Medicinal Uses of Roses
The first time I really fell hard for roses was when we visited Peaks Island, Maine, a few years back in August. The island was literally covered in wild rose hips, and I foraged and dried several batches of them while we were there.
Rose hips are the fruit of the rose. When petals fall off, the seed case at the bottom swells to a rounded, reddish fruit that can be harvested and eaten. I use rose hips mostly to make a tea high in vitamin C to drink during cold and flu season. But rose petals have also been used in folk medicine for centuries as a cure for stomach issues.
Rose Folk Medicine
In pre-modern medicine, “diarrhodon” was a compound of various items like citron santals, cinnamon, ivory, saffron, mastic, pearls, ambergris, and musk, where red roses were the main ingredient. This was used to cure everything from digestive issues to an aid to strengthen the heart.
In herbal medicine, rose petals are considered to be cooling and dry, but there is a warmth to them, to be sure. Roses are associated with the heart and are good for both cardiovascular issues and emotional well-being. They are good for keeping our bodies balanced. Rose petals, because of the naturally occurring acids they contain, are also used to keep the GI tract in good condition. Rose petals have been known to expel toxins in the gut and help support the good and friendly flora in the gut.
Roses for the Kitchen Witch
It is no coincidence that people have been using roses to tell people they love them for a very long time because it has much to tell us about the properties of roses. Rose petals can help with stress and emotions. One of my herbal teachers told me that she uses Rose to help people create healthy boundaries, to give the person an ability to give and receive love without wearing their heart on their sleeve. Rose petals are physically almost see-through when you hold them up to the light, but to the touch, they are almost leathery; roses are beautiful but also thorny. Rose teaches us about balance, helps regulate emotions, and helps us navigate intimate relationships. They are tender and beautiful, yet they can bite.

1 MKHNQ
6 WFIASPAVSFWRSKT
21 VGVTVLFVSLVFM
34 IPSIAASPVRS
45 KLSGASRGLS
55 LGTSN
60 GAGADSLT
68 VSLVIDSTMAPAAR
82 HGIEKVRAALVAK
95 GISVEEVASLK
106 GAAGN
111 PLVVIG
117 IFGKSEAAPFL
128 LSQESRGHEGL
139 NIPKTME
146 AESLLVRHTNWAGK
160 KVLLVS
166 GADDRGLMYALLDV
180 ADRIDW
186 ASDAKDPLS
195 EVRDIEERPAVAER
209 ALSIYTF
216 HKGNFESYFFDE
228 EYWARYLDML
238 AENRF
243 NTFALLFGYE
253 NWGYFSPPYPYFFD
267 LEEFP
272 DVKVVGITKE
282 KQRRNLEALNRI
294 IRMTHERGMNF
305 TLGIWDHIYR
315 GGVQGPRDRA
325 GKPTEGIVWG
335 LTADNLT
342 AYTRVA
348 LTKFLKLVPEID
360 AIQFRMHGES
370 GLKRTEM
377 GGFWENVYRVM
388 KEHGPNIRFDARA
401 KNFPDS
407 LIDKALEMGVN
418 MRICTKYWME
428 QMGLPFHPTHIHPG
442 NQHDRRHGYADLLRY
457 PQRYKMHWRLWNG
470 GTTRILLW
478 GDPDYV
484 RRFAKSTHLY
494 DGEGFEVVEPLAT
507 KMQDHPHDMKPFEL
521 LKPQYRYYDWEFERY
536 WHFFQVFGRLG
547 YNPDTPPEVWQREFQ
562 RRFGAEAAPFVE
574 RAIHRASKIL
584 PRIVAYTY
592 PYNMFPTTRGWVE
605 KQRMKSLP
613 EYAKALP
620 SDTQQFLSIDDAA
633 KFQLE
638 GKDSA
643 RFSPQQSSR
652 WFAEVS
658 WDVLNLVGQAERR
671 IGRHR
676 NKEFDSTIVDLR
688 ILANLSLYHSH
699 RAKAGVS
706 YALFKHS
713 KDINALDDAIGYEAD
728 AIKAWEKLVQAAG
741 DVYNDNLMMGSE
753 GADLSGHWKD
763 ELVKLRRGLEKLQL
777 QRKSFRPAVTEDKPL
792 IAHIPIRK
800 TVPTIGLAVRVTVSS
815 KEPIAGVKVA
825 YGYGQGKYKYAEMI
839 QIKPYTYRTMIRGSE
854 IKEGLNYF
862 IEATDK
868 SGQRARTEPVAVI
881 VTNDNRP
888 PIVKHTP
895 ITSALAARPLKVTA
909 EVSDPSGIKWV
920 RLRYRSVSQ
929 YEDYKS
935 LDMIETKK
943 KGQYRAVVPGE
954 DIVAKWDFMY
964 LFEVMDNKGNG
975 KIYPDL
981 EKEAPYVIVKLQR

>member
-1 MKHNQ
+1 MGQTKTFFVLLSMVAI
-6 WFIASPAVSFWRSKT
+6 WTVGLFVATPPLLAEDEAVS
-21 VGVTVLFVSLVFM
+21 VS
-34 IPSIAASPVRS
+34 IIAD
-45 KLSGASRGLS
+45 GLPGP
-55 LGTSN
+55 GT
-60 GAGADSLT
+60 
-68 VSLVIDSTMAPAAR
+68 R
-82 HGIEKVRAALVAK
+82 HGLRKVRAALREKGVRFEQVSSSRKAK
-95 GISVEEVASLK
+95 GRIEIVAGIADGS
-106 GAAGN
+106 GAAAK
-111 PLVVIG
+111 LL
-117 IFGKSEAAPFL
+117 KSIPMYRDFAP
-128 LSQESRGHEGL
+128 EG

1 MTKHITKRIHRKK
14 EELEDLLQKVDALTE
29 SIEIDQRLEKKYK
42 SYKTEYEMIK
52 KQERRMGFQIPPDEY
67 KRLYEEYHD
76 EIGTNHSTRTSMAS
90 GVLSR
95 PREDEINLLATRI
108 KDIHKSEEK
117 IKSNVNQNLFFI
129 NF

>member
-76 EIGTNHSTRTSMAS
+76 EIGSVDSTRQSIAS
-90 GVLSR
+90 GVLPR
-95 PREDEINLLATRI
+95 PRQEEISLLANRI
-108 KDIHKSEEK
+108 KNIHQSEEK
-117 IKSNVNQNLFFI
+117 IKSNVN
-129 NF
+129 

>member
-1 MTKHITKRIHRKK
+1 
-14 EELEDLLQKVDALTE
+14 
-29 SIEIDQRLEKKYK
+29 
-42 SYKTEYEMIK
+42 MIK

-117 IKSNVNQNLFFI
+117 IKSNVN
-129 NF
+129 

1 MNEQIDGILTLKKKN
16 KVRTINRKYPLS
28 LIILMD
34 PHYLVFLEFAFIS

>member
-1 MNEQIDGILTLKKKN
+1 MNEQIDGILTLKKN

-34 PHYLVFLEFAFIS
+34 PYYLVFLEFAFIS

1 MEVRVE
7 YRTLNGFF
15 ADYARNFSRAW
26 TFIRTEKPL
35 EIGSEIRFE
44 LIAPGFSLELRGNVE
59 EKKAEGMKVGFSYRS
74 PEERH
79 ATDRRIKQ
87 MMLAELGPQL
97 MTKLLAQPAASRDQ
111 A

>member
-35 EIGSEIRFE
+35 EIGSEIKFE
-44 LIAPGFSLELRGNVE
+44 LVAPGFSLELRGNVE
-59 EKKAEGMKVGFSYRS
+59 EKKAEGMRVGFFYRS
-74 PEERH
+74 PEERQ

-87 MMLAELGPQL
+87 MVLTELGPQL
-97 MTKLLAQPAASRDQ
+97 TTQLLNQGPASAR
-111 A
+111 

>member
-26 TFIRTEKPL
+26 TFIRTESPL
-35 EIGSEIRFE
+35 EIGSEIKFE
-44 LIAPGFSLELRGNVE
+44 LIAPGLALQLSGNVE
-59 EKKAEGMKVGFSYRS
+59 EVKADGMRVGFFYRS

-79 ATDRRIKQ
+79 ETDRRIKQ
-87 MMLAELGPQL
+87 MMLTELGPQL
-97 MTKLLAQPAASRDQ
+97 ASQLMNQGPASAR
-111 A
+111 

Quick Rose Ritual
If you are stressed and need to get a “thicker skin” or create some thorny boundaries, try drinking rose petal tea for a few days, or put some Rose and Cardamom Infused sugar in your tea; see if it helps. At the very least, it will be an enjoyable experience. But, don’t just stop and smell the roses, be sure to eat some along the way, too! For more about cooking with intention for your inner Kitchen Witch, check out my book, Love in Every Bite: The Secret to Cooking Healthy Recipes with Positive Energy. It includes several chapters on creating more ritual in your cooking, how to bring more love into your life, and introduces you to other herbs that are good for creating a feeling of love and well-being for whoever eats the recipe.
Rose and Cardamom Infused Sugar
Author: Jenn Campus
Use Rose and Cardamom Infused Sugar to flavor pastries and confections or sprinkle it as a garnish for cakes and donuts. Stir the infused sugar into tea or make an effervescent, refreshing lemonade using fizzy water. Or add it to your tea when you need to get “thicker skin” or create useful boundaries in your life.
- ½ cup fragrant organic rose petals
- 4-5 cardamom pods, cracked
- 2 cups raw sugar
- Remove the bottom white tip of each rose petal and discard that portion.
- Place ¼ of the sugar on the bottom of a small glass jar.
- Place a layer of rose petals over it.
- Layer more sugar and rose petals until the ingredients are used.
- Store in a cool, dark place like a pantry or a cupboard for several weeks.
- You can either keep the rose petals in the sugar or remove them before using.